In De Architectura, Roman architect and engineer Vitruvius states that there exist three standards to which all structures should adhere: soundness, utility, and beauty. In their paper, On the Role of Design in Information Visualization, authors Andrew Vande Moere and Helen Purchase point out that these standards can and should also be applied to information design and the various applications that serve this purpose. They state that a good visualization should be sound; that is, the design’s form should be suitable for the information it depicts. It should be useful, enabling the viewer to derive meaning from it. And of course, as with all design, it should have aesthetic appeal that attracts the viewer’s attention and provides a pleasing visual experience.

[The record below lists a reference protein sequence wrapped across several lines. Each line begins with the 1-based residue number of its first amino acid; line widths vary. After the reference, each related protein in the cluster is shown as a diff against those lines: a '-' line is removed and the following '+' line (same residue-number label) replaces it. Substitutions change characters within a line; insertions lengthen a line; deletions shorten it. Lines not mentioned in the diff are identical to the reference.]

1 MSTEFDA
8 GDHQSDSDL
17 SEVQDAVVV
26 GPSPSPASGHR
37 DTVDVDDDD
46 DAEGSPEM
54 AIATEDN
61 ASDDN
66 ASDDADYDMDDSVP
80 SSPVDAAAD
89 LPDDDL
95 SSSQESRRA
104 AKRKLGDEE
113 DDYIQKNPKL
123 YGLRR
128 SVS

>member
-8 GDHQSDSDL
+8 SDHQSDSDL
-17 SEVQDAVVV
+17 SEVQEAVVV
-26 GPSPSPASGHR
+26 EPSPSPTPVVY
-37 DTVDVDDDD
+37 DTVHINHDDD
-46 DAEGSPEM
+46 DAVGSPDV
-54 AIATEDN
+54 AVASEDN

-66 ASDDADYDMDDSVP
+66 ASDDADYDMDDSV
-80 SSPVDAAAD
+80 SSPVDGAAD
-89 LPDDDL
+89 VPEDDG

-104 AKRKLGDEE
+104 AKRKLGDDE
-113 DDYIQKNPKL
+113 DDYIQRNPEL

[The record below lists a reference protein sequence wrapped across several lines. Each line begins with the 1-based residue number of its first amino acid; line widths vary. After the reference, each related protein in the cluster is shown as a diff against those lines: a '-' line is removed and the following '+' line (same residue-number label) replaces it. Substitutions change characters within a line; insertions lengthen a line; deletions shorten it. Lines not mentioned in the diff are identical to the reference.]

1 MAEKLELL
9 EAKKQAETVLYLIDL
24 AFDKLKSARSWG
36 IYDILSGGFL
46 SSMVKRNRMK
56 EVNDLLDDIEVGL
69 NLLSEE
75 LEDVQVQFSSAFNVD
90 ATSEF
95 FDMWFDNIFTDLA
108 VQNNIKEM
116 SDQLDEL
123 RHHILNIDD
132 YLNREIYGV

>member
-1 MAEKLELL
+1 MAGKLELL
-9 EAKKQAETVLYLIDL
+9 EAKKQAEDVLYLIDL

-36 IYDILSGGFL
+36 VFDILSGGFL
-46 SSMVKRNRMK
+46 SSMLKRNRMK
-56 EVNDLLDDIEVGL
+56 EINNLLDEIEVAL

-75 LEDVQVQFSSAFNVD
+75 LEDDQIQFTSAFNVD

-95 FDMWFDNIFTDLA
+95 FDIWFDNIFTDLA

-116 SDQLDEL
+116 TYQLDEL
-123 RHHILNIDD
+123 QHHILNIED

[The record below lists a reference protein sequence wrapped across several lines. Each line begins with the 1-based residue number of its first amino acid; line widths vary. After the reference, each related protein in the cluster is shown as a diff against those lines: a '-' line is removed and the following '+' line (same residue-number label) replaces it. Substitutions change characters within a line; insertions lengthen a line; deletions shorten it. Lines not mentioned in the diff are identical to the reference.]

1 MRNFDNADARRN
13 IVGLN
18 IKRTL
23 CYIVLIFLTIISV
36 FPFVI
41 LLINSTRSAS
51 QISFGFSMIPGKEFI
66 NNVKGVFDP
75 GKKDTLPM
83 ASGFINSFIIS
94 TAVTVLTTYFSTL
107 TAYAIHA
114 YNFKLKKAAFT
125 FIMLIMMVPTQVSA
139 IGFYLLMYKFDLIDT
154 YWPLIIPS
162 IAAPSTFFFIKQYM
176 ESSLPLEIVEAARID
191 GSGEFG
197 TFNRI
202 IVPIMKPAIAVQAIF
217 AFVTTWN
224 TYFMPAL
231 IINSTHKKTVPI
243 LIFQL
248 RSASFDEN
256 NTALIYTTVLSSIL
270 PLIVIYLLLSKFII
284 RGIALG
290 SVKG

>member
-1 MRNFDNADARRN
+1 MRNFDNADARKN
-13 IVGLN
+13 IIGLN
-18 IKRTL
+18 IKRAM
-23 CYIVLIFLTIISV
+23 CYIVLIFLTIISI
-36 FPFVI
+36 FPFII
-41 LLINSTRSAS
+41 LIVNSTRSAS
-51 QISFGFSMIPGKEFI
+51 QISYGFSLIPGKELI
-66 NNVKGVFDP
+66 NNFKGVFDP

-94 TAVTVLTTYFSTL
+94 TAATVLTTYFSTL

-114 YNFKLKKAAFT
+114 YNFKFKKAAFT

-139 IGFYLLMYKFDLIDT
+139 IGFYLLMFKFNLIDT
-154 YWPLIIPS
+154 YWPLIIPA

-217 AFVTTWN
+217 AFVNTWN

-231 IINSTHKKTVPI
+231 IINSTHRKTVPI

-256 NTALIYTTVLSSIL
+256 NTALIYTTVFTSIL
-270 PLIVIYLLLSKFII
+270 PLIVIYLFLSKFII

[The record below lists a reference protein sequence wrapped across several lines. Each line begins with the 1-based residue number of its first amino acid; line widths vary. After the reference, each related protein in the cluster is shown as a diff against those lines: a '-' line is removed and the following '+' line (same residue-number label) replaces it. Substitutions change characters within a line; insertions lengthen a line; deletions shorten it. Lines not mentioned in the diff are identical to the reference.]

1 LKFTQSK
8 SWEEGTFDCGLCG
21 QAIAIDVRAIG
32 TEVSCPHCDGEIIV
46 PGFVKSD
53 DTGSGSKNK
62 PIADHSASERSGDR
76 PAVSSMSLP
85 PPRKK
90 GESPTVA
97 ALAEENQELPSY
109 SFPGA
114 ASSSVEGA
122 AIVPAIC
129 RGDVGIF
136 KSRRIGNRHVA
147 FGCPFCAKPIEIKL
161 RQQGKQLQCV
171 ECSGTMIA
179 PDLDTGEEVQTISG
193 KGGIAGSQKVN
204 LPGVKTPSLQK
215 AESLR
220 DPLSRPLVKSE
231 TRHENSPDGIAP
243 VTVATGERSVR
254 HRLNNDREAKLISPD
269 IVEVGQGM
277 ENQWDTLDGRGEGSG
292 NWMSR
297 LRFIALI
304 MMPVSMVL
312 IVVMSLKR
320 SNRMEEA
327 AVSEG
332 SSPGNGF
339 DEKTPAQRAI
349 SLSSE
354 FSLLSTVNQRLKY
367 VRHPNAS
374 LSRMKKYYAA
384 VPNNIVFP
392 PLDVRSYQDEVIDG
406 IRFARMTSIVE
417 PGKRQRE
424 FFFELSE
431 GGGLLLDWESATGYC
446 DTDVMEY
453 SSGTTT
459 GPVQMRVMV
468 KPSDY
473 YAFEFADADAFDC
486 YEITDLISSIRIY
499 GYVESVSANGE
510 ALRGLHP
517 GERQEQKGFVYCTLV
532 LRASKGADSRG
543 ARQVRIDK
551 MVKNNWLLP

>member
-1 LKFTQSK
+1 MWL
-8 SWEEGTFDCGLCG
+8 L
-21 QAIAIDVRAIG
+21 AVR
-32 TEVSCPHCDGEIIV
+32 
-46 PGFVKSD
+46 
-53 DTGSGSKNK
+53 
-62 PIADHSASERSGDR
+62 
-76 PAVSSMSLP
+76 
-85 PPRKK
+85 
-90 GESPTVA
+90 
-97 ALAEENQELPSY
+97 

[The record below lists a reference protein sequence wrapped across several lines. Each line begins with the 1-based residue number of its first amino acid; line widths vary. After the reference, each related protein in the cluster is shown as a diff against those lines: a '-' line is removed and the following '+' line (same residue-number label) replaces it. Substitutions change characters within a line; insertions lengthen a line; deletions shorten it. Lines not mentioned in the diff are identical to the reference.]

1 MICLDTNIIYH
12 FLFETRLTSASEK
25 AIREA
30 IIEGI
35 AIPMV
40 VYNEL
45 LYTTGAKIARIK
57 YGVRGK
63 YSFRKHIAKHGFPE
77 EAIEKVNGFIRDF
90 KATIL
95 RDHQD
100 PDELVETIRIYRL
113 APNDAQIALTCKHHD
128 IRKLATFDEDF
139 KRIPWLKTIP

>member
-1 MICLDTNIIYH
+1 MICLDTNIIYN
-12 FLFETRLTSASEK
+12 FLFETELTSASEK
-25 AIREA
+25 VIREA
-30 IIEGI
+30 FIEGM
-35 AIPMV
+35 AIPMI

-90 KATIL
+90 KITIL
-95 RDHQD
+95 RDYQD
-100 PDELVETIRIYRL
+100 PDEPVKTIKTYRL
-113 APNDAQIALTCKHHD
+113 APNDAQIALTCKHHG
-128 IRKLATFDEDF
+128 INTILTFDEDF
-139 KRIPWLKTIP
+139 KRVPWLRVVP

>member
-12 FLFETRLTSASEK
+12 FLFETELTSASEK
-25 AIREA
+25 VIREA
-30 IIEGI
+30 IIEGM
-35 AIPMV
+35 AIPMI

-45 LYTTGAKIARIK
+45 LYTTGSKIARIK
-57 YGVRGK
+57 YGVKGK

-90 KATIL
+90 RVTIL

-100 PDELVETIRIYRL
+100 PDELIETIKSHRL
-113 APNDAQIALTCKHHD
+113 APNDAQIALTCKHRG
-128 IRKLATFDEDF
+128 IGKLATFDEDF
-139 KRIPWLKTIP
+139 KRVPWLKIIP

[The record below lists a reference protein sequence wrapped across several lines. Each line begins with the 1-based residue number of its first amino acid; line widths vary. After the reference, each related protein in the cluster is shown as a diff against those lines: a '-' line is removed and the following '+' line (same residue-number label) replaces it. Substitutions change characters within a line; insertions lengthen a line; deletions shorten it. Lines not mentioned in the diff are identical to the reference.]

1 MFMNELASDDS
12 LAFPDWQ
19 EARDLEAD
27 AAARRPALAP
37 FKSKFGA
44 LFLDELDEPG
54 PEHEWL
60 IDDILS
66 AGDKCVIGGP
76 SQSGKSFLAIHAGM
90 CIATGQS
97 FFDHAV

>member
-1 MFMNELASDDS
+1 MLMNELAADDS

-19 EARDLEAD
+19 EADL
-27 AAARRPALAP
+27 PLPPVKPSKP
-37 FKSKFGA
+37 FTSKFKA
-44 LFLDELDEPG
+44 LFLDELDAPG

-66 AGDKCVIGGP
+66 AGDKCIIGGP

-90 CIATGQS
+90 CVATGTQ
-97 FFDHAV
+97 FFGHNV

This framework provides a solid basis that anyone can use to judge the value of visualization. However, we will use a slightly different categorization for the purpose of discussing the positive effects of infographics. We will refer to beauty as appeal, and divide utility into the areas of comprehension and retention—as these are the three basic provisions of all effective verbal or visual communication methods: